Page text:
Depending on the area, winter is either here, or fast approaching. With winter comes a few homeowner concerns, one of which is window condensation

At Centennial Windows & Doors, we’re experts in the windows and doors industry. Read on to understand window condensation so you can understand it (how it happens, what it can lead to) and avoid it or confront it if it’s already a problem.

How window condensation occurs

Condensation occurs when the inside of the home is warm and humid, and the outside (or the other side of the window) is cold and dry. The temperature of the window’s glass is usually at or below the temperature of the home’s interior when condensation forms.

Like a glass of cold water on a hot day, the outside of the glass will begin to drip due to condensation because of the two colliding temperatures. Sometimes clearing condensation is as simple as wiping it away. This is especially true for mirrors that have heated up from a warm shower or the cold glass of water example. 

Not much harm can come from those. But problems start to arise with windows separating the cold outside from the warm inside, especially when those windows are double-glazed and attached to the trim of the home.

The risks of window condensation

There are three kinds of condensation on windows. There’s condensate that appears on the outside of the window, which isn’t a problem; condensate that appears on the inside of the window, which is a problem, as is condensate that appears between window panes. 

In all cases, visibility is reduced. In some cases, there are more serious concerns.

Condensation on the outside is dew from the juxtaposing temperatures. Condensation on the inside likely means the humidity level of the home is too high. Excessive condensation on the interior of the home can lead to the growth of mold and mildew which can develop into a serious health problem. If the frames of the window are wood, they can absorb moisture and begin to deteriorate.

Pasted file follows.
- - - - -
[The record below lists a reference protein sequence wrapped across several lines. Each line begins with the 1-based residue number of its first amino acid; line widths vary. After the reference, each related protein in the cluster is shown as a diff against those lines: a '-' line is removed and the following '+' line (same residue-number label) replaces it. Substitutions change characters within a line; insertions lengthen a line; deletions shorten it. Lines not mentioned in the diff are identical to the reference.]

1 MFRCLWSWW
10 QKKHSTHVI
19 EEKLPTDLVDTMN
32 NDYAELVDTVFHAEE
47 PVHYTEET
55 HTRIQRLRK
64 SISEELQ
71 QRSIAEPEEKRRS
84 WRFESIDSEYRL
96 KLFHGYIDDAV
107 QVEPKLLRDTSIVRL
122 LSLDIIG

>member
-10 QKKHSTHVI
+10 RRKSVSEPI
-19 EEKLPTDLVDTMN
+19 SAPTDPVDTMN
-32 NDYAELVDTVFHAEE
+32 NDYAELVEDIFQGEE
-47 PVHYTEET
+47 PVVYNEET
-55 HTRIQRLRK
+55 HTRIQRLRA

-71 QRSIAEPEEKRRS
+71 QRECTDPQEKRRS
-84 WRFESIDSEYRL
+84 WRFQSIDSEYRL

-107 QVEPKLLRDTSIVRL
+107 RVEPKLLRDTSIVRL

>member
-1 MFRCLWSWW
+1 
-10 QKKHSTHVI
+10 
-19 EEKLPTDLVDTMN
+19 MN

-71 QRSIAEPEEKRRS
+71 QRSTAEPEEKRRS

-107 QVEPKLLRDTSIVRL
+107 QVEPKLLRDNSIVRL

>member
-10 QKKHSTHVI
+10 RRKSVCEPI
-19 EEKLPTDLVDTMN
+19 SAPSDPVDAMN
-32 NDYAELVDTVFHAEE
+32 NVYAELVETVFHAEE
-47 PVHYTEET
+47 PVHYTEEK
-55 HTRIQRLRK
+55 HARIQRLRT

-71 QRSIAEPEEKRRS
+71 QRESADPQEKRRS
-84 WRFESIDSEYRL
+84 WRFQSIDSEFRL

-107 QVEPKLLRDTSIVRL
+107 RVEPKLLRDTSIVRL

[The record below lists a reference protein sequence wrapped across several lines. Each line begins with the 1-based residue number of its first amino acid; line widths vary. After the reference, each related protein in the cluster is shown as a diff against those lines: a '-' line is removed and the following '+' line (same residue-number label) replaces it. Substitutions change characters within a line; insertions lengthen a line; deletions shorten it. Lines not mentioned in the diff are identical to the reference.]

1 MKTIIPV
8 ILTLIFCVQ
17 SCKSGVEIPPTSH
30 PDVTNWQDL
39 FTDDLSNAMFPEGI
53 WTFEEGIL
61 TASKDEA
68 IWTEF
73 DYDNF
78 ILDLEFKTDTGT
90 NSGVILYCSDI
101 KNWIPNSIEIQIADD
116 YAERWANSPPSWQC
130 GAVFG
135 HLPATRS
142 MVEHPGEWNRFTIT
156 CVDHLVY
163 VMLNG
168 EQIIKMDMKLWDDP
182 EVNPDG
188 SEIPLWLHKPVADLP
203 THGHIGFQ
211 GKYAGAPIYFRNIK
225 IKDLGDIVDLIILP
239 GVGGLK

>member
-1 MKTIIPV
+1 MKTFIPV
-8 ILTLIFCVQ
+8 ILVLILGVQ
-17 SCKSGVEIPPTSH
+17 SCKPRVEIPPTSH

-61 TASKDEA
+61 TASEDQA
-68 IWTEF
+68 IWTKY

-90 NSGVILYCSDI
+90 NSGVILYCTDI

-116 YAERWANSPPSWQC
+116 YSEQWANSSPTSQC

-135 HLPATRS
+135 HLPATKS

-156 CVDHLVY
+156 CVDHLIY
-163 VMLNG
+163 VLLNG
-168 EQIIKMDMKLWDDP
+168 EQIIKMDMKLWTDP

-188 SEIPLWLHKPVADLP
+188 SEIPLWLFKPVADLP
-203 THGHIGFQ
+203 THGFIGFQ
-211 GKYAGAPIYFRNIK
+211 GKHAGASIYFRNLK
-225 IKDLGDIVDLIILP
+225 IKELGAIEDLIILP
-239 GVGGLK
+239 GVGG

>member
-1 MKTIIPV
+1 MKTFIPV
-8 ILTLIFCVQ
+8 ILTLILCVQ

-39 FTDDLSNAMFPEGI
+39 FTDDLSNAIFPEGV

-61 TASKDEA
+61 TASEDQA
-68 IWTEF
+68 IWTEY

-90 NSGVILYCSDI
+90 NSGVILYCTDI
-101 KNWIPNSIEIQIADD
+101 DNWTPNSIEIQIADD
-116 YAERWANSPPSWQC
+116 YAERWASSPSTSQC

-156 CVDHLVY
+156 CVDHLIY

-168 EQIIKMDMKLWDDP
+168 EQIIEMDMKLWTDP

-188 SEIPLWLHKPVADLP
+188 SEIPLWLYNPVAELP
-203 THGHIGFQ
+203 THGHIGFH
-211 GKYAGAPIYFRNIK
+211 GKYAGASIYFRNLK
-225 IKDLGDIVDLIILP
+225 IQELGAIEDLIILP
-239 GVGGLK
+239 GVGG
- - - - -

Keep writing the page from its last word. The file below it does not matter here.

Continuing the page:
Once moisture appears, it can easily spread. Like spilling water on a wooden table, not only will the table begin to absorb moisture, but the water will also spread to the side, leak down the table, and reach other areas that should remain dry. 

The same happens to the moisture on a window pane. It spreads and seeps into the trim, then the walls causing water damage, or at the very least, water stains.

Condensation between panes in a sealed unit is also a concern. This means that while you aren’t able to access the space between the panes, which is supposed to help with temperature control, the moisture can since the seal has been broken. 

There isn’t a simple solution to this problem. Either the window will need to be resealed and the panes replaced, or, better yet, replacement windows are installed. If double-glazed windows are being used and the seal is broken, their purpose is defeated. 

After all, they’re supposed to help with temperature and humidity control. If they aren’t working properly, it would be best to seek quality window replacements.

These are the risks posed by window condensation on the inside of the window or between the panes:

  • Reduced visibility
  • Excessive humidity levels
  • Mold and mildew growth
  • Material deterioration
  • Water damage and water stains
  • Loss of temperature control
  • Defective windows

How to deal with window condensation

Reduce indoor humidity level

There’s nothing you can do about the humidity levels outside, so start with what you can control. 

This includes everything from showering to cooking to laundry to using a humidifier in dryer months. A big contender in condensation is the indoor humidity levels which can easily be addressed in the following ways.

1. Use a dehumidifier

It’s unlikely we’ll stop all of the activities and chores that cause humidity, so, instead, use a dehumidifier to try and manage humidity levels without sacrificing your lifestyle. Don’t forget to empty the drip pan regularly to ensure collected moisture isn’t seeping back into the air.

2. Adjust your humidifier

In some households, it’s essential to use a humidifier in dry months. If this is the case for you, simply adjust the levels until it maintains a comfortable level for the household without creating too much condensation on the windows.